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Luteists, composers, associates
Luteists XX century
EnlargeEugene Arnold Dolmetsch

(24 February 1858 - 28 February 1940), was a French-born musician and instrument maker who spent much of his working life in England and established an instrument-making workshop in Haslemere, Surrey. He was a leading figure in the 20th century revival of interest in Early Music. The Dolmetsch family was originally of Bohemian origin, but (Eugène) Arnold Dolmetsch, the son of Rudolph Arnold Dolmetsch and his wife Marie Zélie (née Guillouard) was born at Le Mans, France, where the family had established a piano-making business. It was in the family's workshops that Dolmetsch acquired the skills of instrument-making that would later be put to use in his early music workshops. He studied music at The Brussels Conservatoire and learnt the violin with Henri Vieuxtemps. In 1883 he travelled to London to attend the Royal College of Music, where he studied under Henry Holmes and Frederick Bridge, being awarded a Bachelor of Music degree in 1889.
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EnlargeDiana Poulton

The voice on the phone was saying, "Donna, dear, I can't come. The U.S. Consulate refused to give me a visa." Not only had they refused her a visa, but the clerks rejecting Diana Poulton's visa request had also been genuinely rude. Diana related the entire experience she had just had at the U.S. Consulate in London. In shock, I replied that one way or another we would see that she was granted the visa to travel to California for her special reunion with Suzanne Bloch. The event was The 1974 American Lute Seminar and Master Class presented by American Lute Seminars, Inc. Diana and Suzanne would be together for the first time in 35 or more years. People were due to start arriving in four days time from all over the USA and several other countries to meet and study with these two great women and share in their reunion.
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EnlargeSuzanne Bloch

(born in Geneva in 1907 - died in New York in 2002) was a Swiss-American musician and an influential pioneer of Early Music Revival during the 20th century.
    Suzanne Bloch was born in Geneva in 1907 into the family of composer Ernest Bloch. The family moved to New York in 1906 when Ernst Bloch took on teaching and conducting responsibilities there. She went to Paris to study music with Nadia Boulanger in 1925, and decided to become a luteplayer after hearing an early-music concert. She went on to study music in Paris and Berlin, and she met Arnold Dolmetsch in England in 1933. Dolmetsch sold her a lute from 1600 that he had restored himself. In 1935 she performed at the Dolmetsch Early Music Festival in Haslemere, and soon afterward returned to New York, where she began her concert career.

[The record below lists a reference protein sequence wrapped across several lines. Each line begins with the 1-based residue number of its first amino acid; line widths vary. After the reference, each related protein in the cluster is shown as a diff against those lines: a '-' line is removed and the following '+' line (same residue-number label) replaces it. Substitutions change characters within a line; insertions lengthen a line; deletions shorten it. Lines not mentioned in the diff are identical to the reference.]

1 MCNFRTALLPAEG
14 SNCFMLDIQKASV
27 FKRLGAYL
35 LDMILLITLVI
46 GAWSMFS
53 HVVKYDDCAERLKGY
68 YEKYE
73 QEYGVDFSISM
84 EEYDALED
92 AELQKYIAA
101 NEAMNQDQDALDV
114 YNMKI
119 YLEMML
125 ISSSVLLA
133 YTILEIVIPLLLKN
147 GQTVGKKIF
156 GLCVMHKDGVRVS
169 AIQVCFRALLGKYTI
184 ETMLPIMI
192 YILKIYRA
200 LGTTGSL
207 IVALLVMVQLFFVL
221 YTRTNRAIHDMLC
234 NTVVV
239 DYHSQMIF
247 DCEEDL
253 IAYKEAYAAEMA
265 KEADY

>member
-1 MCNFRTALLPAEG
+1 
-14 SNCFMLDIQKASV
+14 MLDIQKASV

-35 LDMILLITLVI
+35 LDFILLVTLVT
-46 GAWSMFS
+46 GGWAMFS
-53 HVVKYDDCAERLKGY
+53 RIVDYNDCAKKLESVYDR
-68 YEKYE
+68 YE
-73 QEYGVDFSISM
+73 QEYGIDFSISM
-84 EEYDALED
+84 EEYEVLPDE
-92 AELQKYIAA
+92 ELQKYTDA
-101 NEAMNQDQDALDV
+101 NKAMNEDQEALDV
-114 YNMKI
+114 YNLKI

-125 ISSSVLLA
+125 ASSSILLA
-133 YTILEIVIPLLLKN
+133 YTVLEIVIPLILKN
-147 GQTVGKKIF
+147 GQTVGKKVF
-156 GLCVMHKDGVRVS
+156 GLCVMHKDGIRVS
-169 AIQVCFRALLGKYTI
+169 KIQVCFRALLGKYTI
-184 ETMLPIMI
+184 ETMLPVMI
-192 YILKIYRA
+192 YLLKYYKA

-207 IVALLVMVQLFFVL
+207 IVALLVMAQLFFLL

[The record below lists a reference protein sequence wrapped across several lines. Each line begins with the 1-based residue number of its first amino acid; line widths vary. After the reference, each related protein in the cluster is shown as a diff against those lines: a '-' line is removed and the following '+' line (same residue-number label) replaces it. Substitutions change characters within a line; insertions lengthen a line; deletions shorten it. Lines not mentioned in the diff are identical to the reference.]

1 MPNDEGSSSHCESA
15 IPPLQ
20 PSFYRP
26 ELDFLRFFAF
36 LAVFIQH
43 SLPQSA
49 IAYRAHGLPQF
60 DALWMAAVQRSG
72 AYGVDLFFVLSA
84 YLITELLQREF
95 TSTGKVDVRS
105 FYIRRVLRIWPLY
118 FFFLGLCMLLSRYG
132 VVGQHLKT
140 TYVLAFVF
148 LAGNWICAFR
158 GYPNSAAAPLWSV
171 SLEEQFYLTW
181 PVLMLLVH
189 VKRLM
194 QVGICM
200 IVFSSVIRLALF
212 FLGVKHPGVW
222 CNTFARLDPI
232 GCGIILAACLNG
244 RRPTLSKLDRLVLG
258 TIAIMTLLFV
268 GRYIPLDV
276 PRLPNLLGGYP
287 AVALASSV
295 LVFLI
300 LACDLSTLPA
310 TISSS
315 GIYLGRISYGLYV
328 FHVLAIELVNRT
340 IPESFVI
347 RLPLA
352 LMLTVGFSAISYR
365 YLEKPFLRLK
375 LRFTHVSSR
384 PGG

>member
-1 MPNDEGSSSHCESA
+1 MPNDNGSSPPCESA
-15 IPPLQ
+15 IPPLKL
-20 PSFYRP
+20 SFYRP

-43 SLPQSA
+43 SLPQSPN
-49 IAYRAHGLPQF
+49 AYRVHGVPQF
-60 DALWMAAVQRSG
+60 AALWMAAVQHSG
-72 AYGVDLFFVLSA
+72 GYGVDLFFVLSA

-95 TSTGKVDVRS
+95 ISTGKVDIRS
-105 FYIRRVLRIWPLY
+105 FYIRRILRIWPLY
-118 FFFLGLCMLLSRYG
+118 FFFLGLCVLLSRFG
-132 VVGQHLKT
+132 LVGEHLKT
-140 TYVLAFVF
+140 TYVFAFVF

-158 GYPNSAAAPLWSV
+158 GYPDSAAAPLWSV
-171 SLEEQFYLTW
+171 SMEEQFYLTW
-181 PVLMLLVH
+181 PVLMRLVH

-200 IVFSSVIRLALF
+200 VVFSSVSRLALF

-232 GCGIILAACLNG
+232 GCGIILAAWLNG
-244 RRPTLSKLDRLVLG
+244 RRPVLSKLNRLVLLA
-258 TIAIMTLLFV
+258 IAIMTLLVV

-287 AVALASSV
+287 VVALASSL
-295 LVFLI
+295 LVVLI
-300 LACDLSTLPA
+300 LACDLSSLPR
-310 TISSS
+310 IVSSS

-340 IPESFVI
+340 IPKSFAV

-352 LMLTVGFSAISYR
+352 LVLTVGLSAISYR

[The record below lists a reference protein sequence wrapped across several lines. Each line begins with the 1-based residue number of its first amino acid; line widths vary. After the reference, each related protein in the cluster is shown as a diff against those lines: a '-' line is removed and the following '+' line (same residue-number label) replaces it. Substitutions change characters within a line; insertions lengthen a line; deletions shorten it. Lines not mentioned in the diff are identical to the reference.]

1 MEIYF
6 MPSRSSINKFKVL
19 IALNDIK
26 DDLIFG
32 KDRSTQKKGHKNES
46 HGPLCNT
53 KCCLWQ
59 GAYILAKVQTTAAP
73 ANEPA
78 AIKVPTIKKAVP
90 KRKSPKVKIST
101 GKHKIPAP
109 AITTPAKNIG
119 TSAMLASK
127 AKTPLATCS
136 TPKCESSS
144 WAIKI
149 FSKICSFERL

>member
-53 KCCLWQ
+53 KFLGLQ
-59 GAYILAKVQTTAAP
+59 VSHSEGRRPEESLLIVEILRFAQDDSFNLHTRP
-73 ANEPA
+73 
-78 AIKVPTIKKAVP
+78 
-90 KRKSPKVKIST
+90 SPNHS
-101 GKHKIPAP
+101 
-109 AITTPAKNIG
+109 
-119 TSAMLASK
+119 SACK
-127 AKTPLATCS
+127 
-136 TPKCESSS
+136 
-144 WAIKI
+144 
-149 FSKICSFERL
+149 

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EnlargeWalter Gerwig

(6 November 1899 – 9 July 1966) was an influential German lutenist, choral conductor and composer. He was one of the pioneers in the revival of early music revival and historical performance practice. He was also a choral conductor. Through his concerts and recordings Gerwig made a significant contribution to the revival of the lute and its repertoire in Europe and America.
    Together with Fritz Jöde he was one of the co-founders of the first folk music school in Berlin, the Berliner Volksmusikschule. From 1928 he was the lute teacher at the Berlin's Akademie für Kirchen- und Schulmusik. During the Nazi era he did not join the NSDAP and avoided appearing at Nazi-sponsored events. From 1952 he headed the lute course at the State Academy of Music in Köln.
    Gerwig made numerous LP recordings of Baroque and Renaissance lute repertoire. He received the prize of the Deutschen Schallplattenkritik in 1965, for the recording of J.S. Bach's Suite in G minor (BWV 995) a year before his death. In addition, Gerwig also composed several works for lute, guitar and other stringed instruments.
EnlargeGusta Goldschmidt (1913 - 2005)

Taught at the Sweelinck Conservatory of Amsterdam and brought many lutenists. She made all arrangements for lute by Bach sonatas and partitas for violin, and at least his two Suites for Cello.
EnlargeMichael Schäffer (1937 - 1978)

Lute players the world over owe much to Michael Schäffer. He was one of the first modern day lutenists to use traditional lute techniques. This distinguished artist was born in 1937 and died September 7, 1978.
     Michael Schäffer’s last lute was made by Michael Lowe in 1977 and it was on this instrument that he recorded his French Baroque Lute Suites in November 1977. For several years I was privileged to play this lute and  each time I picked it up, I was reminded of Michael Schäffer, so I decided to pay tribute to him by gathering information and sharing his story with others.

EnlargeEugene Dombua (15/11/1931-9/05/2014)

- born November 15, 1931 in Bethel near Bielefeld. His father, George Muller was known teacher. From 1955 to 1958 he studied guitar and Dombua lute from Walter Herwig in Cologne. Then he began to teach at the Academy of Music in Detmonde and recitals worldwide. Hand injury forced him to end his career early artist. From 1962 to 1996 he taught at the Schola Cantorum Basiliensis.
Under the leadership of Dombua studied lute Hopkinson Smith, Paul O'Dett Rolf Lislevand, Robert Barto, Joachim Held, Christina Plyuar and many others.
EnlargeMichelle Podolski (1928 - )

Belgian lutenist. Since 1948, he played in the ensemble Pro Musica Antiqua.

 

Modern
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Luteists
XX century

Early
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 Review of the lute CD here >>

 Russian-speaking players on the early instruments here >>